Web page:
Often components are partially deep drawn in order to create a series of diameters throughout the component (as in the image of the deep draw line). It common use to consider this process as a cost saving alternative to turned parts which require much more raw material.

Example of deep drawn line

The sequence of deep drawn components is referred to as a "deep draw line". The numbers of components that form the deep draw line is given by the quantity of "stations" available in the press. In the case of mechanical presses this is determined by the number of cams on the top shaft.

For high precision mass productions, it is always advisable to use a transfer press also known as eyelet press. The advantage of this type of press, in respect to conventional progressive presses, is that the parts are transferred from one die to the next by means of so-called "fingers". Not only do the fingers transfer the parts but they also guide the component during the process. This allows parts to be drawn to the deepest depths with the tightest tolerances.

Other types of presses:[3]

  • Die-Set Transfer Press: Part is transferred via transfer fingers as the part progresses through the forming process. Tooling components attached to die plates enable the die to be installed in the press as one unit.
  • ICOP (Individually Cam Operated Press): The part is transferred via transfer fingers as the part progresses through the forming process. Die components are installed in the press one station at a time.
  • Progressive Die Press: The part is carried on the steel webbing as it progresses through the forming process.


Deep drawing has been classified into conventional and unconventional deep drawing. The main aim of any unconventional deep drawing process is to extend the formability limits of the process. Some of the unconventional processes include hydromechanical deep drawing, Hydroform process, Aquadraw process, Guerin process, Marform process and the hydraulic deep drawing process to name a few.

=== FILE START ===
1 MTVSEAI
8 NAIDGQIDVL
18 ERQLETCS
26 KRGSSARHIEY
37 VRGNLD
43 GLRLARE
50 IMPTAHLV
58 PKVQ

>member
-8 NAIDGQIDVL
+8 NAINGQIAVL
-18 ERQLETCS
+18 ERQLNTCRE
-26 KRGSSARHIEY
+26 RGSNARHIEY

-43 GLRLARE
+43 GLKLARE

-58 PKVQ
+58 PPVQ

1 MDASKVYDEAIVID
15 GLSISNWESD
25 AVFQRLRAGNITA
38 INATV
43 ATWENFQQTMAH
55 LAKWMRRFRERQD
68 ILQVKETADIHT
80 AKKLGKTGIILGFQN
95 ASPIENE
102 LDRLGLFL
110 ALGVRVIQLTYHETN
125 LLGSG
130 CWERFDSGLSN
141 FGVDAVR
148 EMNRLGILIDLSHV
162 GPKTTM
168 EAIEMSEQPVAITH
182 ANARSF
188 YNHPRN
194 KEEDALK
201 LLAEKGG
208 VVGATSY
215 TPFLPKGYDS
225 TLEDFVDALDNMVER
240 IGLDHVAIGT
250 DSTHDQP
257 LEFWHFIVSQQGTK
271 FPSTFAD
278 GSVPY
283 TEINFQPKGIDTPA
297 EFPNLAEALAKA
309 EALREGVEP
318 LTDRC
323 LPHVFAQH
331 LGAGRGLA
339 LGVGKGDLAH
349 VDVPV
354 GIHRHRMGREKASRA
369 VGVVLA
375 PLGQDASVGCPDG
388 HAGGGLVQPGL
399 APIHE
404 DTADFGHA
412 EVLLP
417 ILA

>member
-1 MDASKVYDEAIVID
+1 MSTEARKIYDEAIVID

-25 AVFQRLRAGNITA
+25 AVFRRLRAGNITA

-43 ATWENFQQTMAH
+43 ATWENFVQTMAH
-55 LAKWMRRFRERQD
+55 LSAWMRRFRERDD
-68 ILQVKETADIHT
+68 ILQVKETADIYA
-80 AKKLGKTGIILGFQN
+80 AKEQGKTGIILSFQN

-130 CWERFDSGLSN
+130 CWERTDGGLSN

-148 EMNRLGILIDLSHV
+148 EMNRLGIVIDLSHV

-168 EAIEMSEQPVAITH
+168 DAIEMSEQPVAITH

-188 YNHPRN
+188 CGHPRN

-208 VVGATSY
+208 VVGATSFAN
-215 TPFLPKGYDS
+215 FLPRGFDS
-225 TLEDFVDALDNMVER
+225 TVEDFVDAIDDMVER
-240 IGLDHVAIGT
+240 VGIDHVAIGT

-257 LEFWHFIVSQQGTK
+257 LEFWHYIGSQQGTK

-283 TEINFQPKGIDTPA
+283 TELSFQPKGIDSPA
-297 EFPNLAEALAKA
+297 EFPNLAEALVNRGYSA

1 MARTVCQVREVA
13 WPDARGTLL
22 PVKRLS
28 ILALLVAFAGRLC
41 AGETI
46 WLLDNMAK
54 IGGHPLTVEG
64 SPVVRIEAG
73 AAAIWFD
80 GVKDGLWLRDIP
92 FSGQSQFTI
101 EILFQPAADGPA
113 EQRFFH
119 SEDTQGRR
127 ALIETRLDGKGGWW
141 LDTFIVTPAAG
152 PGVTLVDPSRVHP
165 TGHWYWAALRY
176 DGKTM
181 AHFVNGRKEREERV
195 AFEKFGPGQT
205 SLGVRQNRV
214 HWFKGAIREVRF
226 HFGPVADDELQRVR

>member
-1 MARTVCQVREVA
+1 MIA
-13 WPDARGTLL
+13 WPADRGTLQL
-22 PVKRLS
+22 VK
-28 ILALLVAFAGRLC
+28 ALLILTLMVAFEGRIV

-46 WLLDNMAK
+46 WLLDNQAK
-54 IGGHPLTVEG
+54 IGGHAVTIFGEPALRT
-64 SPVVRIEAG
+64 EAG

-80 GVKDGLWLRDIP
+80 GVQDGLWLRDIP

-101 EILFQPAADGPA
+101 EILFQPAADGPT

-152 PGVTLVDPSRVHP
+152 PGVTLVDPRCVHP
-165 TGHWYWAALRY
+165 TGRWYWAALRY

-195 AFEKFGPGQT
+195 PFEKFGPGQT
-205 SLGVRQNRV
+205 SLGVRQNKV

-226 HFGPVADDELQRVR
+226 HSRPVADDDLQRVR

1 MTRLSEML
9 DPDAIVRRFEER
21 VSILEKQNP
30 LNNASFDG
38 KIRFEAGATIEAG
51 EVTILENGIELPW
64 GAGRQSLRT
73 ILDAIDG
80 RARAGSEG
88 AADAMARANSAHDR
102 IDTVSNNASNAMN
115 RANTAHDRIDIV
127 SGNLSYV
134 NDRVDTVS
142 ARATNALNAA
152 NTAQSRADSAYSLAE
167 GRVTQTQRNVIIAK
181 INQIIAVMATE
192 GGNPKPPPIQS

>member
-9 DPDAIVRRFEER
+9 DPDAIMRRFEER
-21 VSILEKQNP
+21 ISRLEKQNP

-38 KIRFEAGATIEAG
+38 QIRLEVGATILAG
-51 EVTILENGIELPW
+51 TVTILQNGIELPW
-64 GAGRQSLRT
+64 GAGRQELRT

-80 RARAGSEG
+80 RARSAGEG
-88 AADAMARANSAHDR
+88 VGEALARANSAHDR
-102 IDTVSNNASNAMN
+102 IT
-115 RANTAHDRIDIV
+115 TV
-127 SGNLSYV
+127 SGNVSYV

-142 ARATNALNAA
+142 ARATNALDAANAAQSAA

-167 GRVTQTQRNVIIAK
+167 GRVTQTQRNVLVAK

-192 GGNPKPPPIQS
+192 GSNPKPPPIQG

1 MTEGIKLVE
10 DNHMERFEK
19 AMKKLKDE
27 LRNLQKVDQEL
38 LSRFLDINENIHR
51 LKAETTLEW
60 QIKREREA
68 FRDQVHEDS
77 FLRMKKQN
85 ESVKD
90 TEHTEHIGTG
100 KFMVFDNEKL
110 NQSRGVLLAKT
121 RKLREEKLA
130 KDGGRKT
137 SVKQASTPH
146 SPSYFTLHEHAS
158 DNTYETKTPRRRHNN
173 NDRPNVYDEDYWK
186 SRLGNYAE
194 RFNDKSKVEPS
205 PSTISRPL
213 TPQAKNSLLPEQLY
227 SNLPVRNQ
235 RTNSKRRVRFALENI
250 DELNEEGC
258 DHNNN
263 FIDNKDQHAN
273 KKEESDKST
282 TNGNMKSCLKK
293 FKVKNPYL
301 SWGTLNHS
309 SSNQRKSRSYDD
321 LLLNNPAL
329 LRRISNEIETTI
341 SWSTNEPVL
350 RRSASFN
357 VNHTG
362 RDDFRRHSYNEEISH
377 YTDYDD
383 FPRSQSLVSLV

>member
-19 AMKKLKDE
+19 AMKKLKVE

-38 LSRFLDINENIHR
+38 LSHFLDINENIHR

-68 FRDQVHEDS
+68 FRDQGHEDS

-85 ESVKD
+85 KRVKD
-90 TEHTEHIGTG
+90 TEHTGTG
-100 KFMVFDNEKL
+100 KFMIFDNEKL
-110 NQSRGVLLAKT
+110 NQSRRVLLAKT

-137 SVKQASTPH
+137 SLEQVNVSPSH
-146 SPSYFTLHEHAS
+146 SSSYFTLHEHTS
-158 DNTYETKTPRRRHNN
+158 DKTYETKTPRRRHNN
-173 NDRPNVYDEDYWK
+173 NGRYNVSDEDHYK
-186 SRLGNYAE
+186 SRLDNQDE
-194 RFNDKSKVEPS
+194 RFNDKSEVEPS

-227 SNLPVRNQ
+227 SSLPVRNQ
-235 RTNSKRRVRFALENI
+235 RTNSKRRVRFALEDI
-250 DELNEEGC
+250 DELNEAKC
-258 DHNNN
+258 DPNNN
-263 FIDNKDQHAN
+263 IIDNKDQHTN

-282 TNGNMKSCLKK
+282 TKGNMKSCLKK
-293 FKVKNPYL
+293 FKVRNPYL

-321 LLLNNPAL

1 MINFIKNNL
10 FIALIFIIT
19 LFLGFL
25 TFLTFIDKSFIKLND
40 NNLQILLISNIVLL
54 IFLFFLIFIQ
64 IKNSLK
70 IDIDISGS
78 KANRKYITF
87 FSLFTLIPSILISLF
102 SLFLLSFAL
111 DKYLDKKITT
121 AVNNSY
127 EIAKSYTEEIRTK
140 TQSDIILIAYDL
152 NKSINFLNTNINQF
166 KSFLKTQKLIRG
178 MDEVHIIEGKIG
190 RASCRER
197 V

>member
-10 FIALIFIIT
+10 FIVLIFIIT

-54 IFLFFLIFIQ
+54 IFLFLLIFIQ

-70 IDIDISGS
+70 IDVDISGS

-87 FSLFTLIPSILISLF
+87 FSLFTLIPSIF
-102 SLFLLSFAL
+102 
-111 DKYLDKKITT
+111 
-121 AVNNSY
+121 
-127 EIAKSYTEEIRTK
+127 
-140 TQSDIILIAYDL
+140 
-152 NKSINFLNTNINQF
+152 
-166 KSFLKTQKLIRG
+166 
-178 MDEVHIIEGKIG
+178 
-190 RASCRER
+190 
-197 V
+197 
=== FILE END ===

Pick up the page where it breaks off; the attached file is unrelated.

The Marform process, for example, operates using the principle of rubber pad forming techniques. Deep-recessed parts with either vertical or sloped walls can be formed. In this type of forming, the die rig employs a rubber pad as one tool half and a solid tool half, similar to the die in a conventional die set, to form a component into its final shape. Dies are made of cast light alloys and the rubber pad is 1.5-2 times thicker than the component to be formed. For Marforming, single-action presses are equipped with die cushions and blank holders. The blank is held against the rubber pad by a blank holder, through which a punch is acting as in conventional deep drawing. It is a double-acting apparatus: at first the ram slides down, then the blank holder moves: this feature allows it to perform deep drawings (30-40% transverse dimension) with no wrinkles.[4][5][6][7][8]

Industrial uses of deep drawing processes include automotive body and structural parts, aircraft components, utensils and white goods. Complex parts are normally formed using progressive dies in a single forming press or by using a press line.

Workpiece materials and power requirements

Softer materials are much easier to deform and therefore require less force to draw. The following is a table demonstrating the draw force to percent reduction of commonly used materials.

Drawing force required for various materials and reductions [kN][9]
Material Percent reduction
39% 43% 47% 50%
Aluminium 88 101 113 126
Brass 117 134 151 168
Cold-rolled steel 127 145 163 181
Stainless steel 166 190 214 238

Tool materials

Punches and dies are typically made of tool steel, however cheaper (but softer) carbon steel is sometimes used in less severe applications. It is also common to see cemented carbides used where high wear and abrasive resistance is present. Alloy steels are normally used for the ejector system to kick the part out and in durable and heat resistant blankholders.[10]

Lubrication and cooling

Lubricants are used to reduce friction between the working material and the punch and die. They also aid in removing the part from the punch. Some examples of lubricants used in drawing operations are heavy-duty emulsions, phosphates, white lead, and wax films. Plastic films covering both sides of the part while used with a lubricant will leave the part with a fine surface.

See also


  1. DIN 8584-3
  2. "Deep Draw Process for Precision Metal Components". Trans-Matic Manufacturing Co. Archived from the original on 2018-04-28.
  3. "Deep Drawing Presses". Trans-Matic Manufacturing Co. Archived from the original on 8 February 2014. Retrieved 20 January 2014.
  4. Totten, Funatani & Xie 2004, p. 30
  5. Narayanan et al. 2006, p. 306
  6. Wick & Veilleux 1984, pp. 5–78
  7. Sala 2001
  8. Morovvati, Mollaei-Dariani & Asadian-Ardakani 2010, pp. 1738–1747
  9. Todd, Allen & Alting 1994, p. 288.
  10. Todd, Allen & Alting 1994